Although previous versions of the A8 earned sufficient praise for their technological sophistication and smart interior designs, Audi's flagship sedan has often been saddled with the less-than-flattering "alternative" label as in "it's a nice alternative, if you don't like the more athletic BMW or roomier Mercedes."
Such back-handed compliments weren't taken lightly by the brass in Ingolstadt, and the introduction of this year's fully revamped A8 represents their most earnest attempt yet to wipe away the notion of the A8 as a second-class citizen in the ultraluxury sedan class.
Like its predecessor, the '04 A8 has an underlying structure of lightweight aluminum, but support now consists of a sophisticated air suspension while propulsion is provided by an even more powerful V8 engine. And just to make sure that it doesn't fall short when it comes to passenger space, only the long-wheelbase A8 L model will be sold in the U.S.
Combine those elements with a dazzling interior and a shape that turns heads, and you begin to see why the A8 has a good chance of finally throwing off its third-choice status. Put simply; the A8 no longer "needs a little something more" to push it over the edge of desirability. Whether you crave performance, the latest features or just an easy-to-live-with combination of both, the A8 now delivers on all counts.
Slip behind the wheel and there's no fumbling around to get comfortable. The layout is straightforward and logical while the 16-way adjustable seats are practically limitless in their ability to wrap themselves around you. Recessed gauges stare out from behind a small but feature-laden steering wheel, while the gearshift sits atop a raised center console that houses Audi's new MMI control interface more on that later.
Audi has built a reputation for sleek interior designs that walk the fine line between functionality and fashion, and the A8 is undoubtedly its best effort yet. Gorgeous wood inlays and soft suede trim highlight the doors and dashboard, while more subtle metallic accents add just enough contrast to keep things from looking too British. Audi materials quality never ceases to impress, as we found no obvious instances of cost cutting.
There's no needlessly complicated keyless ignition system, you just stick the key in and turn it to bring the car to life. You would think something so simple would be obvious, but as luxury cars have developed into rolling studios of technological gadgetry, even something as simple as starting the engine has become fodder for overzealous engineers intent on finding a "better" way.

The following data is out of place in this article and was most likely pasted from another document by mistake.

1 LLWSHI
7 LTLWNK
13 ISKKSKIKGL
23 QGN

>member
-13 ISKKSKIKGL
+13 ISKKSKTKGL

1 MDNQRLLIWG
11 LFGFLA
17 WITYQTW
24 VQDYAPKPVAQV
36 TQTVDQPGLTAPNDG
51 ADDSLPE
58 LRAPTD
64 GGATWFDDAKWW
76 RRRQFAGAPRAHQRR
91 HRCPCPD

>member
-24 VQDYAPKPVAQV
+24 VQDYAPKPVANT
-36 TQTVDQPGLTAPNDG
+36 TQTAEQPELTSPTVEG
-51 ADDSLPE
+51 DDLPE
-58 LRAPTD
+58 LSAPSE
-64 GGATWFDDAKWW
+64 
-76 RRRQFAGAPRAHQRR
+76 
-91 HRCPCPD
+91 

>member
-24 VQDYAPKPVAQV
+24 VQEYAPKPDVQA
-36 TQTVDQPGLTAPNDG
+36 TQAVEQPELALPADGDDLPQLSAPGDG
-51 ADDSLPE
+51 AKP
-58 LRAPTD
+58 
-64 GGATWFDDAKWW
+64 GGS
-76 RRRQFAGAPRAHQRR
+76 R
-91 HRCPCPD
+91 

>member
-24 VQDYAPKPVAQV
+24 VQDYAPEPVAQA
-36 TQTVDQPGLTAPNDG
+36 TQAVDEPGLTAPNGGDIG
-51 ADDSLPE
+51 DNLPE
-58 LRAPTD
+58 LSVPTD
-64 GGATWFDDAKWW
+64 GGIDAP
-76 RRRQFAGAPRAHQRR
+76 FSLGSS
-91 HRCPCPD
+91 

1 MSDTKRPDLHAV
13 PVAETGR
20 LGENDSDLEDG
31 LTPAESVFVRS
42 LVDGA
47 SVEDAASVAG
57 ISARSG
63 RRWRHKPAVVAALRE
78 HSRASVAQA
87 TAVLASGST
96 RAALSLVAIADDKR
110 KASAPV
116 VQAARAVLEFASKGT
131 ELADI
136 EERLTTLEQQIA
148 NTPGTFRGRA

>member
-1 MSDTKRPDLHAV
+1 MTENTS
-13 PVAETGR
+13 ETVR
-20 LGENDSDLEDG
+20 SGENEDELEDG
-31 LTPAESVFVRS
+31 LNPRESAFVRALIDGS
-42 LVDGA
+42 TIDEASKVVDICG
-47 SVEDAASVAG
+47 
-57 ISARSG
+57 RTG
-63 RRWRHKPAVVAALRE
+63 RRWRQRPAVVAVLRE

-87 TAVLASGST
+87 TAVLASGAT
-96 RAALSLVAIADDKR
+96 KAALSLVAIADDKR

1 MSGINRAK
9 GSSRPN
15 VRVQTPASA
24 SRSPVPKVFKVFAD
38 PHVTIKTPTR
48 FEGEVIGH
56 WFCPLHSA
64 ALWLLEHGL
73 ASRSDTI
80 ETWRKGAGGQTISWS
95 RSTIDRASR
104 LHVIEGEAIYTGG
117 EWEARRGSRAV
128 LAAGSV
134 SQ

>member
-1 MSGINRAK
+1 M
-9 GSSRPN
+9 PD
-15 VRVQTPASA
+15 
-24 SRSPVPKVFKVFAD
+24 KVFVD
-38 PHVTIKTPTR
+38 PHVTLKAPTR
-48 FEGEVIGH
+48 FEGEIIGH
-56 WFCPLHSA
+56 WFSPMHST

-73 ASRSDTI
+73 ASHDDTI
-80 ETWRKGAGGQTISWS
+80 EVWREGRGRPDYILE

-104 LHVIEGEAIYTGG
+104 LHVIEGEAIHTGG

Once awake, there are few hints that the big V8 is purring away down below, as the cabin remains whisper quiet. Our first indication that we were even moving was the audible chimes from our test car's optional front and rear parking sensors. These electronic crutches are often more annoying than helpful, but between the A8's considerable length and the poor rearward visibility caused by the steeply raked window and small side mirrors, this option seems almost indispensable.
Once clear of all bumper-disfiguring obstacles, the A8 starts to feel quite a bit smaller thanks to variable rate steering and the newfound power of its 4.2-liter V8. Although no bigger in displacement than last year's engine, it's now rated at 330 horsepower, an additional 20 horses over the previous version. A new six-speed Tiptronic automatic transmission channels the power to all four wheels via the standard quattro all-wheel-drive system.
Audi claims performance numbers on par with the Mercedes S500 and BMW 745i and we have no reason to doubt the specs. The A8 is quick to the punch from a stop and deceptively fast at speed. If there is any reason to question Audi's claims, it would have more to do with the apparent ease with which the car gets up to speed than any actual lack of grunt.
As with the A8's peers, there's little drama involved during full-force acceleration as the V8 emits nothing more than the soothing sound of perfectly timed mechanical movements, regardless of engine speed. A run through the canyons while holding third gear had us bouncing the tachometer back and forth between midrange and redline for the better part of an hour, and not once did the engine hesitate, hiccup or fail to deliver a perfectly smooth stream of forceful acceleration.